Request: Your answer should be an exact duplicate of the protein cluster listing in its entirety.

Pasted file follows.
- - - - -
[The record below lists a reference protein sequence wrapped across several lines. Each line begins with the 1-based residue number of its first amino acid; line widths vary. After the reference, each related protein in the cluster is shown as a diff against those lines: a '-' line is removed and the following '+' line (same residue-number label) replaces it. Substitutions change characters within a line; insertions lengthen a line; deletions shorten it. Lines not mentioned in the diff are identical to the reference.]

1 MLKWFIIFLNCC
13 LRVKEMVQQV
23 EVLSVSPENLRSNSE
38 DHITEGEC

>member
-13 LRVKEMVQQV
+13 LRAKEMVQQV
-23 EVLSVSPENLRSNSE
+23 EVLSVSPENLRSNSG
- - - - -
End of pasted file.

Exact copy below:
[The record below lists a reference protein sequence wrapped across several lines. Each line begins with the 1-based residue number of its first amino acid; line widths vary. After the reference, each related protein in the cluster is shown as a diff against those lines: a '-' line is removed and the following '+' line (same residue-number label) replaces it. Substitutions change characters within a line; insertions lengthen a line; deletions shorten it. Lines not mentioned in the diff are identical to the reference.]

1 MLKWFIIFLNCC
13 LRVKEMVQQV
23 EVLSVSPENLRSNSE
38 DHITEGEC

>member
-13 LRVKEMVQQV
+13 LRAKEMVQQV
-23 EVLSVSPENLRSNSE
+23 EVLSVSPENLRSNSG